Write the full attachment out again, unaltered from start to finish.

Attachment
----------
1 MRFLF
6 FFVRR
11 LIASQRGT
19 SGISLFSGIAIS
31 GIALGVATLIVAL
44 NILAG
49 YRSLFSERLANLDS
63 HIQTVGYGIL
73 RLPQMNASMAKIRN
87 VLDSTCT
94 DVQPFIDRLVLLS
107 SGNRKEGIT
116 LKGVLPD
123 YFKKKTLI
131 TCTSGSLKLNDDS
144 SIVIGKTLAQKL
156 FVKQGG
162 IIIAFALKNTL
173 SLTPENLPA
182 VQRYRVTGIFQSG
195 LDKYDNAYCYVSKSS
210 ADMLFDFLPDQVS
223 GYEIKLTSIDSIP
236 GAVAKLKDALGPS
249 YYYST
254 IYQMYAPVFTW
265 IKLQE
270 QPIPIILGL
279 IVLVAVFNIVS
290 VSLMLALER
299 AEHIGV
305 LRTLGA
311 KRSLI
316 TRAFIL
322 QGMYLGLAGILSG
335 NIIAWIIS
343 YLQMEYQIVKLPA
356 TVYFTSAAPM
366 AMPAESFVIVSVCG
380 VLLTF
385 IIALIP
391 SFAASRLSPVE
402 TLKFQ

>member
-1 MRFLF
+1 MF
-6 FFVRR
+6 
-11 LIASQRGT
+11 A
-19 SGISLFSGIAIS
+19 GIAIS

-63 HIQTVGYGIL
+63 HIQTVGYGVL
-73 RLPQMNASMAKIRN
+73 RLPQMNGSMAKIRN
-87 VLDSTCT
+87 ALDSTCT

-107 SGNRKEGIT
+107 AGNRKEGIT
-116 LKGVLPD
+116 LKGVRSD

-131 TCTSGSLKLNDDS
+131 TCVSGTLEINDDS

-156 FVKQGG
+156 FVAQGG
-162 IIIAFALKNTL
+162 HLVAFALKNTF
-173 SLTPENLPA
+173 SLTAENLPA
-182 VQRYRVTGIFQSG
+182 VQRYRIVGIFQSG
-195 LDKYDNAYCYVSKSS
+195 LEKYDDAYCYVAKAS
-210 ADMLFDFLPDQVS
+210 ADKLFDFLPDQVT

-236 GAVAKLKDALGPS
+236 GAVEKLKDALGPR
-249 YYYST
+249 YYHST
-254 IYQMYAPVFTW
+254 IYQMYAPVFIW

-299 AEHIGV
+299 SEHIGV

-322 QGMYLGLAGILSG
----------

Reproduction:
1 MRFLF
6 FFVRR
11 LIASQRGT
19 SGISLFSGIAIS
31 GIALGVATLIVAL
44 NILAG
49 YRSLFSERLANLDS
63 HIQTVGYGIL
73 RLPQMNASMAKIRN
87 VLDSTCT
94 DVQPFIDRLVLLS
107 SGNRKEGIT
116 LKGVLPD
123 YFKKKTLI
131 TCTSGSLKLNDDS
144 SIVIGKTLAQKL
156 FVKQGG
162 IIIAFALKNTL
173 SLTPENLPA
182 VQRYRVTGIFQSG
195 LDKYDNAYCYVSKSS
210 ADMLFDFLPDQVS
223 GYEIKLTSIDSIP
236 GAVAKLKDALGPS
249 YYYST
254 IYQMYAPVFTW
265 IKLQE
270 QPIPIILGL
279 IVLVAVFNIVS
290 VSLMLALER
299 AEHIGV
305 LRTLGA
311 KRSLI
316 TRAFIL
322 QGMYLGLAGILSG
335 NIIAWIIS
343 YLQMEYQIVKLPA
356 TVYFTSAAPM
366 AMPAESFVIVSVCG
380 VLLTF
385 IIALIP
391 SFAASRLSPVE
402 TLKFQ

>member
-1 MRFLF
+1 MF
-6 FFVRR
+6 
-11 LIASQRGT
+11 A
-19 SGISLFSGIAIS
+19 GIAIS

-63 HIQTVGYGIL
+63 HIQTVGYGVL
-73 RLPQMNASMAKIRN
+73 RLPQMNGSMAKIRN
-87 VLDSTCT
+87 ALDSTCT

-107 SGNRKEGIT
+107 AGNRKEGIT
-116 LKGVLPD
+116 LKGVRSD

-131 TCTSGSLKLNDDS
+131 TCVSGTLEINDDS

-156 FVKQGG
+156 FVAQGG
-162 IIIAFALKNTL
+162 HLVAFALKNTF
-173 SLTPENLPA
+173 SLTAENLPA
-182 VQRYRVTGIFQSG
+182 VQRYRIVGIFQSG
-195 LDKYDNAYCYVSKSS
+195 LEKYDDAYCYVAKAS
-210 ADMLFDFLPDQVS
+210 ADKLFDFLPDQVT

-236 GAVAKLKDALGPS
+236 GAVEKLKDALGPR
-249 YYYST
+249 YYHST
-254 IYQMYAPVFTW
+254 IYQMYAPVFIW

-299 AEHIGV
+299 SEHIGV

-322 QGMYLGLAGILSG